Bellingham, WA—Advocates and allies for Native American women, including Calina Lawrence – activist and musician, will gather outside the Whatcom County Courthouse in Bellingham, Washington this Friday at 1pm to stand with Nooksack Tribal Council member Carmen Tageant in opposition to the harassment and violence perpetrated against her and countless other Native women across the Country. These advocates and allies seek to empower other women to boldly tell their stories as Carmen has and call for an end to the marginalization and abuse of Native women— including at the hands of Native men and tribal officials who know that complaints, if any, will almost certainly fall through legal and jurisdictional cracks.
Carmen is an enrolled member of the Nooksack Tribe and mother of seven. She was elected to serve her people as a member of the Nooksack Tribal Council in 2014, but a faction of that Council ostracized her for her opposition to Robert Kelly, Jr.’s disenrollment purge. Carmen has since remained opposed to the disenrollment agenda, which has subjected her to relentless online sexual harassment and physical violence perpetrated by those who seek to scare and silence her.
Last month, Carmen filed two lawsuits in Whatcom County Superior Court against the men responsible for this harassment and violence. In one, Carmen reveals that she was assaulted and battered by a Nooksack police officer when she attempted to file as a candidate in an upcoming election. In the other, Carmen seeks to hold accountable an unnamed individual that has waged a relentless cyber-harassment campaign against her. This unnamed individual has, using the pseudonym “Keith Williams,” posted intimate personal information about Carmen online through a fake Facebook profile.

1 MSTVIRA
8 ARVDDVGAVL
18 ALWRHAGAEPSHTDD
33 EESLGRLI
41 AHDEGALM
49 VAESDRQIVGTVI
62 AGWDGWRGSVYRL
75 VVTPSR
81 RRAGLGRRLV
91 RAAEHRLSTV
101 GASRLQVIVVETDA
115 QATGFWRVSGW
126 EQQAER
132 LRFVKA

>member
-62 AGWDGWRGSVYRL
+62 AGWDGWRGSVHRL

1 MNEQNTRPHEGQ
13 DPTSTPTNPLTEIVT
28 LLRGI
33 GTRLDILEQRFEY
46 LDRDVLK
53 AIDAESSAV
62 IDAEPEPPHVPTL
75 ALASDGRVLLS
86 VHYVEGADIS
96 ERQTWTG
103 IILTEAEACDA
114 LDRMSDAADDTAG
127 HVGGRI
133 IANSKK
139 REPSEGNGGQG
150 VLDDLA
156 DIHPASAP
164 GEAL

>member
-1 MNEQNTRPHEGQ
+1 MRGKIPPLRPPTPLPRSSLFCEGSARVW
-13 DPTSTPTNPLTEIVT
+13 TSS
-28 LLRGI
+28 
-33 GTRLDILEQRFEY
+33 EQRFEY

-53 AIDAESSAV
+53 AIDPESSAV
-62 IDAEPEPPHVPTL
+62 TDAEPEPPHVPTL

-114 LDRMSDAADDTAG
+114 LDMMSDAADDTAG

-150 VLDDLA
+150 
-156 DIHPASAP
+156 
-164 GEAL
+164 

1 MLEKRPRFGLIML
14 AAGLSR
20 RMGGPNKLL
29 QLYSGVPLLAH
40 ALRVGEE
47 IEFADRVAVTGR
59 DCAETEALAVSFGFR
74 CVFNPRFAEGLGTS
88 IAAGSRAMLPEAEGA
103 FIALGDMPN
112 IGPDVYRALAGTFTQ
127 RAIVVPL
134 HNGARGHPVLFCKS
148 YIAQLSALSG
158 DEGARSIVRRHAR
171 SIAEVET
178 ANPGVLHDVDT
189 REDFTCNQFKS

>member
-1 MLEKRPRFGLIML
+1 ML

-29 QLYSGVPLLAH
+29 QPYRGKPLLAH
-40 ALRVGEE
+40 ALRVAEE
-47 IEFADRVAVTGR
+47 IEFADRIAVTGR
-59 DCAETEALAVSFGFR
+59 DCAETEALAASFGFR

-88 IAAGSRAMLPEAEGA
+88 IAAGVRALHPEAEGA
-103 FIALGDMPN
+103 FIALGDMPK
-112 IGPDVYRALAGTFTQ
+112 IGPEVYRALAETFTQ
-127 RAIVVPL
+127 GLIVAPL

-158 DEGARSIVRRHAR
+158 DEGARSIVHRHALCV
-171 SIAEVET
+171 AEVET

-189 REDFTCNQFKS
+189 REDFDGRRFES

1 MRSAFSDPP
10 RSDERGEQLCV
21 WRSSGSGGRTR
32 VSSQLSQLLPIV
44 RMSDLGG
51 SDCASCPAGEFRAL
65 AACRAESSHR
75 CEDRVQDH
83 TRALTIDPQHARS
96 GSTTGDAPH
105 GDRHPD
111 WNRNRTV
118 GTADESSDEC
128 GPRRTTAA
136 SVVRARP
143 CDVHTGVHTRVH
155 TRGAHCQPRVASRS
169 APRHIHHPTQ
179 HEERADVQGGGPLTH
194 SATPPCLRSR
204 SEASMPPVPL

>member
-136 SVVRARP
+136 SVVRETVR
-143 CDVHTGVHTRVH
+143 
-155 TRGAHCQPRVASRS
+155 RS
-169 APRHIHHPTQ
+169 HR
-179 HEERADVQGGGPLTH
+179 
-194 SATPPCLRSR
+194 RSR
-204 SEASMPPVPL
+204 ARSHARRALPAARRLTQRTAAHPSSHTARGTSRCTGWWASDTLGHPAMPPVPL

These men used their positions of authority to systematically oppress, assault, humiliate, and defame Carmen. But these men cannot silence Carmen or those who stand with her.
Violence against Native women has reached epidemic proportions. Four in five Native women will be the victims of violence during their lifetimes. Carmen’s story—about abuse internal to tribal communities—is just one of many, many stories that must be told. Carmen and her allies seek to protect Native women and offer a voice to those who have been subjected to harassment and violence, especially by members and officials of their own tribes who exploit legal and jurisdictional gaps that result from tribal sovereignty. Carmen and her allies hope this rally for Native women will serve to encourage and empower other women to tell their stories.
Carmen and her allies welcome all to participate in this Friday’s demonstration in order to ensure that the centuries of systemic abuse and marginalization Native women have endured, stops now.